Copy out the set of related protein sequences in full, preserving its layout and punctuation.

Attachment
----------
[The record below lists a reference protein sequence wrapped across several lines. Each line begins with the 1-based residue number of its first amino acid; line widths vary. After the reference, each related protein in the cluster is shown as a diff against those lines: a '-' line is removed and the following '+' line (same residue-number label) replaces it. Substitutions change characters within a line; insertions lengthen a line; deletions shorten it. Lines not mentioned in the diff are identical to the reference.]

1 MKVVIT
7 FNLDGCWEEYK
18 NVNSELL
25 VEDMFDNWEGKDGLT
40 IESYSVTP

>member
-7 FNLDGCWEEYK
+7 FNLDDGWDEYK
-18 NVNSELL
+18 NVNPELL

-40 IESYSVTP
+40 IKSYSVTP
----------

[The record below lists a reference protein sequence wrapped across several lines. Each line begins with the 1-based residue number of its first amino acid; line widths vary. After the reference, each related protein in the cluster is shown as a diff against those lines: a '-' line is removed and the following '+' line (same residue-number label) replaces it. Substitutions change characters within a line; insertions lengthen a line; deletions shorten it. Lines not mentioned in the diff are identical to the reference.]

1 MKVVIT
7 FNLDGCWEEYK
18 NVNSELL
25 VEDMFDNWEGKDGLT
40 IESYSVTP

>member
-7 FNLDGCWEEYK
+7 FNLDDGWDEYK
-18 NVNSELL
+18 NVNPELL

-40 IESYSVTP
+40 IKSYSVTP